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Δευτέρα, 26 Φεβρουαρίου, 2024

West targets chinese police for extra-terrotorial policing

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Several western nations, including the United States and the United Kingdom, have exposed a ‘conspiracy’ of Chinese police setting up scores of ‘service stations’ abroad to pursue Chinese fugitives on foreign soil or using these stations to indulge in extra-diplomatic operations. 

Safeguard Defenders, a human rights group, has been quoted by media in Europe and the United States that at least 102 such stations exist in 53 countries violating diplomatic protocols. 

It is alleged that the Chinese police, acting through Chinese intermediaries in western countries, identify Chinese citizens wanted by their government to return to China. They reportedly use a technique that China calls quanfan, or “persuading to return”. It is a euphemism for measures ranging from putting pressure on relatives in China to the deployment of goons to threaten suspects in the countries where they live.

Since Xi Jinping took over as China’s leader in 2012, the use of quanfan has reportedly increased. With Xi’s war on graft, the Chinese police has turned their attention overseas, where thousands of corrupt officials having fled abroad. Secondly, the intermediaries browbeat suspects into getting on a plane back to China which the Chinese authorities feel is easier than enlisting the help of foreign police. That the Chinese allegedly infringe on sovereign rights in the process is of no concern to them and the West is protesting.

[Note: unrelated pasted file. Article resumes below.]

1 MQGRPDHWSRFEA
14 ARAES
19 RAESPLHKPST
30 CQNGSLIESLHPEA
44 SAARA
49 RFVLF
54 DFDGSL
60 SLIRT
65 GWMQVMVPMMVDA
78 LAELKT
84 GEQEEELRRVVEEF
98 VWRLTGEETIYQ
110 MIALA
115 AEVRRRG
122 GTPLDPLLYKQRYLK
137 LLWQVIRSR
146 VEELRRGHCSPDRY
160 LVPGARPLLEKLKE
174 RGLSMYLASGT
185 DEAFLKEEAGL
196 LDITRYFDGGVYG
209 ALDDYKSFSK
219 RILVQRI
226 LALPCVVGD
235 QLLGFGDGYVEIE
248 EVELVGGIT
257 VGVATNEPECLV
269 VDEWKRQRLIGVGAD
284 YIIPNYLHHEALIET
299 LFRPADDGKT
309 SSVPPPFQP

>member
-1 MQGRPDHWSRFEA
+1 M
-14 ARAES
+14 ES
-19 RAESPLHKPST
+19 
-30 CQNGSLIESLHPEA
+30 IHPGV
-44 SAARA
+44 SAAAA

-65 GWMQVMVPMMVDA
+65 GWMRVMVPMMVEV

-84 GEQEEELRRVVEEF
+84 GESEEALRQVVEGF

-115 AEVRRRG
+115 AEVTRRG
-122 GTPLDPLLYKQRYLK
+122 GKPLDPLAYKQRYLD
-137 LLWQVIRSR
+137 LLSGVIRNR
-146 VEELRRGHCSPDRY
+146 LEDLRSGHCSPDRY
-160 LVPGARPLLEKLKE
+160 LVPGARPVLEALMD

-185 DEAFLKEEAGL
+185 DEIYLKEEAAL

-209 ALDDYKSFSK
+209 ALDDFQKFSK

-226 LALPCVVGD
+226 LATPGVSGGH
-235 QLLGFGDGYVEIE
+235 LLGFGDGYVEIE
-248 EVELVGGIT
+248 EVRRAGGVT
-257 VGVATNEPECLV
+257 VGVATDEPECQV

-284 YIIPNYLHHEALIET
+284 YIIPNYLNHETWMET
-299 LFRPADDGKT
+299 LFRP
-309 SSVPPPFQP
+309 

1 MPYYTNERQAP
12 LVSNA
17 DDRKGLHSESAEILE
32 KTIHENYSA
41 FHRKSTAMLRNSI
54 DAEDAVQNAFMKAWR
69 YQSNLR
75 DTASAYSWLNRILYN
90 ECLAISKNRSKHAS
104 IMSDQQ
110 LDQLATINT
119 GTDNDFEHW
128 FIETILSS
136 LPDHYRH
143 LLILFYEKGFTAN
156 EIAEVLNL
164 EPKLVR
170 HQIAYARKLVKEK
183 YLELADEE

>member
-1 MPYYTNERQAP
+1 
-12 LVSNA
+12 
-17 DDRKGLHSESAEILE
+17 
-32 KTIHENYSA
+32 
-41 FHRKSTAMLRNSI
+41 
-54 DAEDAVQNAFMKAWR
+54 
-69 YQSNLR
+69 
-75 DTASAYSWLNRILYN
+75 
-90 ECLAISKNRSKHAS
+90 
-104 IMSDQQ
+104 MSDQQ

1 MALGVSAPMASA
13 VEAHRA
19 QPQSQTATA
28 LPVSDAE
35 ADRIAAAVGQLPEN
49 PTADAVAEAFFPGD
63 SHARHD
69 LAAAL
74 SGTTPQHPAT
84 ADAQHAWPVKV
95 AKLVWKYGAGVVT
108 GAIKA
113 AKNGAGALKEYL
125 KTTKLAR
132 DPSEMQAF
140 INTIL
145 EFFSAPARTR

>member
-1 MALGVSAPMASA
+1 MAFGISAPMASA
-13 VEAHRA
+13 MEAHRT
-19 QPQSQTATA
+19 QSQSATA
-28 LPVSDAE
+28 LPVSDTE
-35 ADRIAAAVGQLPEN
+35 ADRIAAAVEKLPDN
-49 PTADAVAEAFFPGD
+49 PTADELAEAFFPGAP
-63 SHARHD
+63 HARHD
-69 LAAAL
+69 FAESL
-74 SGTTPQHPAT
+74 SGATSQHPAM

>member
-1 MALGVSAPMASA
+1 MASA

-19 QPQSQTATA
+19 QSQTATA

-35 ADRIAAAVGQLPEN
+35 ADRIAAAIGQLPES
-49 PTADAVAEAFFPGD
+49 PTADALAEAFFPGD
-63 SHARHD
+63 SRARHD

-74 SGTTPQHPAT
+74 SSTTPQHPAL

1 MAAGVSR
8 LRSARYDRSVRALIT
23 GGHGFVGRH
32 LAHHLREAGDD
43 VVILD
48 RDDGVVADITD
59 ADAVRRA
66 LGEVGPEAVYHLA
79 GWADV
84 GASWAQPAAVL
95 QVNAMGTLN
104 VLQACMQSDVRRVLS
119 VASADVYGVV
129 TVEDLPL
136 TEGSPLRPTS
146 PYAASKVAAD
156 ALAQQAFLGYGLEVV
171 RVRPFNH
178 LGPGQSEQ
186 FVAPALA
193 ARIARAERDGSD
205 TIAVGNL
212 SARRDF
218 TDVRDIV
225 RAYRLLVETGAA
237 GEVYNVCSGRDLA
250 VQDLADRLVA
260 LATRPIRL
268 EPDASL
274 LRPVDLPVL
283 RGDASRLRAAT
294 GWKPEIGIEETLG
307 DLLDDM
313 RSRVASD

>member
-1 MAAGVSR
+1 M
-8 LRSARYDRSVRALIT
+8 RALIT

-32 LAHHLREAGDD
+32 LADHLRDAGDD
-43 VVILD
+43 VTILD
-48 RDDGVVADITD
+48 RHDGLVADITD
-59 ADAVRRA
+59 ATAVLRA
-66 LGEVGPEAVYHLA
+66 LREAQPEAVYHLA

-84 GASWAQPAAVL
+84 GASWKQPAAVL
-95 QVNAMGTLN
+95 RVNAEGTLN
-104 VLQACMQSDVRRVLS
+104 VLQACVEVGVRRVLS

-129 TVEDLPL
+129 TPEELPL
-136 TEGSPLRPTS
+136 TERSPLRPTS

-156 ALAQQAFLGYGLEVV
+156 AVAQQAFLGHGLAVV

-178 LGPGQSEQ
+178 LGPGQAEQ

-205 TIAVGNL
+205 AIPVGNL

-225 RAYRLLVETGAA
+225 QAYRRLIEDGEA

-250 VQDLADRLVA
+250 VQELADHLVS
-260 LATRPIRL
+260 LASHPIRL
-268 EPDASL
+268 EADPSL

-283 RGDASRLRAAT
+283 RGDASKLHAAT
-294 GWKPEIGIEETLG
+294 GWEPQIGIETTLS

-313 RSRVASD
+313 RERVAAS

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The group bases its information on reports circulated in China, including on the websites of state-owned media and local governments. They describe how police in three municipalities and one county in the provinces of Jiangsu, Zhejiang and Fujian have opened service stations abroad since 2016.

The operation was launched by China in 2014, under the title, Operation Fox Hunt, to repatriate Chinese people home from across the world. It also goes by the name of Operation Sky Net. According to reports, the Net tracks people involved in financial crimes. 

The reports say the centers are run by ethnic-Chinese residents of the countries concerned and are aimed at helping Chinese abroad with paperwork such as registering marriages with the Chinese authorities and renewing Chinese driving licences. The reports say the bureaucracy is conducted by police in China via video link. The addresses cover 21 countries and are identified as those of police service stations. The newspaper said the list was issued by police in Fuzhou, the capital of Fujian, who gave a news conference in January last year to announce these overseas services.

Western governments ask how legal are these stations and how many laws of the host countries they may be breaking? The primary objective of these stations, apart from handling social contracts, is to harass or threaten people who are wanted, or disliked, by the Chinese authorities. Officially, Chinese people manning these stations deny they provide any extra or special services to the Chinese police. However, many western governments contend that the fact that China had not informed these governments about the centers “so that makes them illegal to begin with”.